Policy: Law

Obamacare: The health care law that won't die, but won't heal, either

By |
Opinion,Noemie Emery,Columnists,Obamacare,Health Care,Law

Obamacare is on the rise and on a roll again, as its backers will tell you, having passed the 7 million mark in enrolling the uninsured (although it's really 5.9 million or so, and most of those enrolled had been insured already), but it's back on its feet.

"Can the GOP Succeed by Running Against health care?" ran the headline in Time, and the answer was no.

"In the 7 1/2 months between now and November's midterm elections, millions of Americans will be whipped into a frenzy over the purported evils in the Democrats' health care bill, egged on by Fox News chatter, Rush Limbaugh's daily sermons, threats of state legislative and judicial action and the solemn pledge of Republicans in Washington to make the fall election a referendum on Obamacare," as Mark Halperin tells us. "But in doing so, they may be playing right into the Democrats' hands."

And why so? The help of the press, the help of the unions, the fact that Republicans "sounded shrill and angry, sometimes hysterical. ... The president and his allies will argue mightily in the coming days that the great war over health care has ended," he concluded, while Republicans claimed it was only beginning, and he was certain the former would win. It all sounds convincing, except for the fact that the Time story appeared on March 2010; which was a very good year for Republicans, but they didn't "win" either. Four years later, no one is winning, and no one is sure where it stands.

Twice, the health care law seemed on the brink of extinction -- the Supreme Court case in 2012 and the presidential election -- and twice it escaped. Four other times, it seemed poised for a victory lap -- when it passed; when it survived the court challenge; when Obama won re-election; and when it enrolled 7 million, or 6 million, or 5.7 million, in its opening phases -- and victory failed to arrive.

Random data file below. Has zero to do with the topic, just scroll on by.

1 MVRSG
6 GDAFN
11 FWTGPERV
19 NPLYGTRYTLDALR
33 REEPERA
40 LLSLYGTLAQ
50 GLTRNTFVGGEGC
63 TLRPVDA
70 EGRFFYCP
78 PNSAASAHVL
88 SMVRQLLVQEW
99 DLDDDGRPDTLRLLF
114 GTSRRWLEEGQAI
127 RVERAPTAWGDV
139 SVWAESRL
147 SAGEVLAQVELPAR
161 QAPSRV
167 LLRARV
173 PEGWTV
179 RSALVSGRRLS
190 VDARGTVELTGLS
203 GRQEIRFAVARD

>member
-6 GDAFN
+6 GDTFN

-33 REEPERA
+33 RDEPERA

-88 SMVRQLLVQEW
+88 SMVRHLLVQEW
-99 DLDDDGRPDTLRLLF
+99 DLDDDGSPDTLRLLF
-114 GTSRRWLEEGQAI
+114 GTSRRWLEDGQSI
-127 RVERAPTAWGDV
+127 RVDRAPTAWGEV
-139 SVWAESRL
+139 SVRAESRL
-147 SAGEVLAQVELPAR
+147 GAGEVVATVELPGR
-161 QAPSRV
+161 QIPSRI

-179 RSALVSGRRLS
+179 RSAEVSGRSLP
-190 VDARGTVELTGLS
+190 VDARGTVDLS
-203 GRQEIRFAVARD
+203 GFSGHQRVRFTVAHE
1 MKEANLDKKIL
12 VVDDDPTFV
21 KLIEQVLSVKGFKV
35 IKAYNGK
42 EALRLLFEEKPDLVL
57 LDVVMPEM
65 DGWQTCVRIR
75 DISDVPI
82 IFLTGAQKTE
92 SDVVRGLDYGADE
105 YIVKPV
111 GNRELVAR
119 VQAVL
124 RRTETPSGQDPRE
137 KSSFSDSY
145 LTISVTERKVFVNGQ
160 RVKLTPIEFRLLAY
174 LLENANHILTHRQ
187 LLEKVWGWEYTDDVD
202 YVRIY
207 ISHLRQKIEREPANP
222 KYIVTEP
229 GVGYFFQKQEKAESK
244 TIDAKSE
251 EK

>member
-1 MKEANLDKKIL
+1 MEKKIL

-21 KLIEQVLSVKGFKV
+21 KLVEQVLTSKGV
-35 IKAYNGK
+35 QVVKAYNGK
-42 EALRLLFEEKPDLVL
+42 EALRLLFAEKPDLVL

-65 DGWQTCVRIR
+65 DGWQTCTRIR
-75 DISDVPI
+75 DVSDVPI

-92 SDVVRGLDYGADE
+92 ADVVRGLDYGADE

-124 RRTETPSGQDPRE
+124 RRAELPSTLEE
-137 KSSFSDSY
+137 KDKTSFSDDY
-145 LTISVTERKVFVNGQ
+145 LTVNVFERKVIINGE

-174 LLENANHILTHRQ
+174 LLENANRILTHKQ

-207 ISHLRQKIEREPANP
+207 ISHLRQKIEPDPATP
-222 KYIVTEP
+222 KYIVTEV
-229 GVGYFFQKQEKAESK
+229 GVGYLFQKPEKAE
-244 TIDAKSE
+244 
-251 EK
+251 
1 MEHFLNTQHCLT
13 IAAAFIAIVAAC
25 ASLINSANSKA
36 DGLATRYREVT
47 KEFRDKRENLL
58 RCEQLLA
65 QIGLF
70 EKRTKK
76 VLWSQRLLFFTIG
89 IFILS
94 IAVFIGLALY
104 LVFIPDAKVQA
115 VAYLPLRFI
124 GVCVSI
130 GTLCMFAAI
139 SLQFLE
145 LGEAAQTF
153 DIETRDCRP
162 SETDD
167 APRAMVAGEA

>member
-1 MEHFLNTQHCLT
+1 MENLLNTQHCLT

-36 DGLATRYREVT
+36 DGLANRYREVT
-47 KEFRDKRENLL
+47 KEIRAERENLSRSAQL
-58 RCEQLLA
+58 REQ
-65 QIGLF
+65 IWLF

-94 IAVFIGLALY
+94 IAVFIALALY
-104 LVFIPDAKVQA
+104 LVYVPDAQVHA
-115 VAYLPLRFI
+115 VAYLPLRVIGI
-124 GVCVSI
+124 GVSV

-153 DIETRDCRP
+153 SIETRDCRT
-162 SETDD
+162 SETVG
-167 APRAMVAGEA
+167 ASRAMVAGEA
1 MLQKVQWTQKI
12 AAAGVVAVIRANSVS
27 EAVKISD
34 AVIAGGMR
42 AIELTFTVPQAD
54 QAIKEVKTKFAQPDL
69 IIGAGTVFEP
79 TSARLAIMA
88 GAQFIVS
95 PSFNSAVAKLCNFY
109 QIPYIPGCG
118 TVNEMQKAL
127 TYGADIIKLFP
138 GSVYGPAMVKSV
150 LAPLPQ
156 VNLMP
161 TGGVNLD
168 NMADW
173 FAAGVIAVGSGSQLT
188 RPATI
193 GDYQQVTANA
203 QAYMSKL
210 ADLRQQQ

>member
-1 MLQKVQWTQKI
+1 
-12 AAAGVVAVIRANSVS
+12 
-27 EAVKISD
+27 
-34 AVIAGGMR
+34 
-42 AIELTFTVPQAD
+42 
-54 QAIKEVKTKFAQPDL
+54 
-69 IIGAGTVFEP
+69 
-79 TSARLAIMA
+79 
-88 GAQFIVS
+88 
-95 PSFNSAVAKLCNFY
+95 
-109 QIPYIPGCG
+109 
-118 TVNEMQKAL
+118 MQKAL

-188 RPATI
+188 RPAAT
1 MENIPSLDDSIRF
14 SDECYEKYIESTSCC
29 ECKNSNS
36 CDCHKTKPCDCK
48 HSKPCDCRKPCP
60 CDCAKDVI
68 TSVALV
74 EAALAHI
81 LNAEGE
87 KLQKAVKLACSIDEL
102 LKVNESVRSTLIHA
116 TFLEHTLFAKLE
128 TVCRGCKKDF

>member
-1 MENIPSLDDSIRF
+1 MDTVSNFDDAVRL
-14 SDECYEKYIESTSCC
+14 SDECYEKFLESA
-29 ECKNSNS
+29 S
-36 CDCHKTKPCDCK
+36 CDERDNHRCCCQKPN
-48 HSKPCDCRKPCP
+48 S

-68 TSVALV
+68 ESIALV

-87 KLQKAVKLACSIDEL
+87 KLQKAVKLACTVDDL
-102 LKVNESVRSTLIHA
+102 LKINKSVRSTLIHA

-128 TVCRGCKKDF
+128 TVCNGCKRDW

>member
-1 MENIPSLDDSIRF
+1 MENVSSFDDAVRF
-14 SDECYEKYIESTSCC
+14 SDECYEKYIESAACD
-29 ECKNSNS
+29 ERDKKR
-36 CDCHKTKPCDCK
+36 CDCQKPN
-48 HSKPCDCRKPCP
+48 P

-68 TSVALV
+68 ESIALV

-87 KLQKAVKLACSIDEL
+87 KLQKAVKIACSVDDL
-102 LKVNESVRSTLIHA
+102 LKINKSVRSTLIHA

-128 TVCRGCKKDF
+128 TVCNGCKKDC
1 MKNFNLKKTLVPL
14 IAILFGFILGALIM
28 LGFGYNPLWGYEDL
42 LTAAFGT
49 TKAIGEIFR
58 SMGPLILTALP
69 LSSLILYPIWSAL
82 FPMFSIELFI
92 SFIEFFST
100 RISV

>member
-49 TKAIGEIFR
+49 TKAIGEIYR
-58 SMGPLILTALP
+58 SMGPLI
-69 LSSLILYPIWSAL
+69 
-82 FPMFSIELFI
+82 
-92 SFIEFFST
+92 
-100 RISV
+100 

"This is not a success story, it's a survival story," wrote Ramesh Ponnuru of the last instance. "It looks like more than that only because for a few weeks ... the rollout made Obamacare's collapse seem like a possibility ... Now that it's resolved, the debate continues basically along the same lines that everyone expected a year ago."

The lines expected a year ago were that the law would not die, but would not flourish either, and some things have gone somewhat worse than predicted in 2013. Parts of the law were dropped or delayed, some state exchanges are still chaotic and the law has become somewhat less popular. In short, it’s not dead, but calling it alive would be a misnomer: It’s surviving on life support, depending on delays, exemptions and phony statistics. The 7.1 million is probably 6 million and possibly less so, and some have not paid. It’s not doing what it intended to: Most of the enrollees are people kicked off their old plans, which they seemed to like better, and most of the true uninsured don’t seem interested. Worse, since the rollout it’s become clear that the bill only passed because nobody knew what was in it, and Obama won in 2012 because the implementation was delayed until after the election was over, and he lied (repeatedly) about "keeping your plan."

Sometimes Obamacare seems like the Eternal Return, each new event circling back to the status quo ante, never quite different than what had been earlier. Neither the death blows nor the victory laps have been too conclusive. The patient cannot heal himself.

Noemie Emery, a Washington Examiner columnist, is a contributing editor to The Weekly Standard and author of "Great Expectations: The Troubled Lives of Political Families."
View article comments Leave a comment